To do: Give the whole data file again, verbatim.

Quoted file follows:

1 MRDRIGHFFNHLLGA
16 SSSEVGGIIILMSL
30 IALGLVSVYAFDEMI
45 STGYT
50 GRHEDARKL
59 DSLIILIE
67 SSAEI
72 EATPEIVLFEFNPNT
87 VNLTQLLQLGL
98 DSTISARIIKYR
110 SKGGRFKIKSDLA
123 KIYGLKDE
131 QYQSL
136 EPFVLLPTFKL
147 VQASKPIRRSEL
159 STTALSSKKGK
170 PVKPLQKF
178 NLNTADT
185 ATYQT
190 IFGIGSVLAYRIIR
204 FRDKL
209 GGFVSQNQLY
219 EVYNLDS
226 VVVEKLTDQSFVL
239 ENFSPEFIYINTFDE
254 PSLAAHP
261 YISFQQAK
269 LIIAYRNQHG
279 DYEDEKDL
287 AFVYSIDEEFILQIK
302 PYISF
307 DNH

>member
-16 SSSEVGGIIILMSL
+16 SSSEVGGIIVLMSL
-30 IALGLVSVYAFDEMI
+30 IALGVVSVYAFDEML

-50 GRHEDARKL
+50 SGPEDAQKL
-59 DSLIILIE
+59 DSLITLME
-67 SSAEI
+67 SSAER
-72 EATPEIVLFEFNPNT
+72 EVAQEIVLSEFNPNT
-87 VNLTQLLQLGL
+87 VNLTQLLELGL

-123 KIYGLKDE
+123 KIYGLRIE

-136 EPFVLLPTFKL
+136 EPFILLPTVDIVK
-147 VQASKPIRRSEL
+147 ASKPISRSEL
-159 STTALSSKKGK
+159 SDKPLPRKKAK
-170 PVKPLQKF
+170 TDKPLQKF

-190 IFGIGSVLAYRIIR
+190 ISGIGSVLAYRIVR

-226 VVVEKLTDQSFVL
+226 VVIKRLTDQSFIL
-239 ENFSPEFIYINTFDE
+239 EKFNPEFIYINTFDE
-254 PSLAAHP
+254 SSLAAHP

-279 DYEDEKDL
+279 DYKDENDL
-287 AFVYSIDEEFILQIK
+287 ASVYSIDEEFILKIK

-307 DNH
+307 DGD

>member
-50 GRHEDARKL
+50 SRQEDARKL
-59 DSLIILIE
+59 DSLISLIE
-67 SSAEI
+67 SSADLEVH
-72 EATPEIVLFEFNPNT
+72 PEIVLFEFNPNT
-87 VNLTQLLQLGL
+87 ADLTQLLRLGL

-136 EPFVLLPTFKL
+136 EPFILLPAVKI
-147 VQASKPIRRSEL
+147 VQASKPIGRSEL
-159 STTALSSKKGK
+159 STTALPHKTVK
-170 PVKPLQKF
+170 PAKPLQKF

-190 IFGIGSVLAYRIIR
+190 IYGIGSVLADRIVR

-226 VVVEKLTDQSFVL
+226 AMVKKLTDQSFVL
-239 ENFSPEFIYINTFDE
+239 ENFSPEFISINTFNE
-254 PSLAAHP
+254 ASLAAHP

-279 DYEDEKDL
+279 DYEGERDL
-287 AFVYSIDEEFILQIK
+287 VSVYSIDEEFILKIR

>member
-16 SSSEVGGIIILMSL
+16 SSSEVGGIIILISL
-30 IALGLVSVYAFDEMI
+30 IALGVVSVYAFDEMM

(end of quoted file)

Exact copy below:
1 MRDRIGHFFNHLLGA
16 SSSEVGGIIILMSL
30 IALGLVSVYAFDEMI
45 STGYT
50 GRHEDARKL
59 DSLIILIE
67 SSAEI
72 EATPEIVLFEFNPNT
87 VNLTQLLQLGL
98 DSTISARIIKYR
110 SKGGRFKIKSDLA
123 KIYGLKDE
131 QYQSL
136 EPFVLLPTFKL
147 VQASKPIRRSEL
159 STTALSSKKGK
170 PVKPLQKF
178 NLNTADT
185 ATYQT
190 IFGIGSVLAYRIIR
204 FRDKL
209 GGFVSQNQLY
219 EVYNLDS
226 VVVEKLTDQSFVL
239 ENFSPEFIYINTFDE
254 PSLAAHP
261 YISFQQAK
269 LIIAYRNQHG
279 DYEDEKDL
287 AFVYSIDEEFILQIK
302 PYISF
307 DNH

>member
-16 SSSEVGGIIILMSL
+16 SSSEVGGIIVLMSL
-30 IALGLVSVYAFDEMI
+30 IALGVVSVYAFDEML

-50 GRHEDARKL
+50 SGPEDAQKL
-59 DSLIILIE
+59 DSLITLME
-67 SSAEI
+67 SSAER
-72 EATPEIVLFEFNPNT
+72 EVAQEIVLSEFNPNT
-87 VNLTQLLQLGL
+87 VNLTQLLELGL

-123 KIYGLKDE
+123 KIYGLRIE

-136 EPFVLLPTFKL
+136 EPFILLPTVDIVK
-147 VQASKPIRRSEL
+147 ASKPISRSEL
-159 STTALSSKKGK
+159 SDKPLPRKKAK
-170 PVKPLQKF
+170 TDKPLQKF

-190 IFGIGSVLAYRIIR
+190 ISGIGSVLAYRIVR

-226 VVVEKLTDQSFVL
+226 VVIKRLTDQSFIL
-239 ENFSPEFIYINTFDE
+239 EKFNPEFIYINTFDE
-254 PSLAAHP
+254 SSLAAHP

-279 DYEDEKDL
+279 DYKDENDL
-287 AFVYSIDEEFILQIK
+287 ASVYSIDEEFILKIK

-307 DNH
+307 DGD

>member
-50 GRHEDARKL
+50 SRQEDARKL
-59 DSLIILIE
+59 DSLISLIE
-67 SSAEI
+67 SSADLEVH
-72 EATPEIVLFEFNPNT
+72 PEIVLFEFNPNT
-87 VNLTQLLQLGL
+87 ADLTQLLRLGL

-136 EPFVLLPTFKL
+136 EPFILLPAVKI
-147 VQASKPIRRSEL
+147 VQASKPIGRSEL
-159 STTALSSKKGK
+159 STTALPHKTVK
-170 PVKPLQKF
+170 PAKPLQKF

-190 IFGIGSVLAYRIIR
+190 IYGIGSVLADRIVR

-226 VVVEKLTDQSFVL
+226 AMVKKLTDQSFVL
-239 ENFSPEFIYINTFDE
+239 ENFSPEFISINTFNE
-254 PSLAAHP
+254 ASLAAHP

-279 DYEDEKDL
+279 DYEGERDL
-287 AFVYSIDEEFILQIK
+287 VSVYSIDEEFILKIR

>member
-16 SSSEVGGIIILMSL
+16 SSSEVGGIIILISL
-30 IALGLVSVYAFDEMI
+30 IALGVVSVYAFDEMM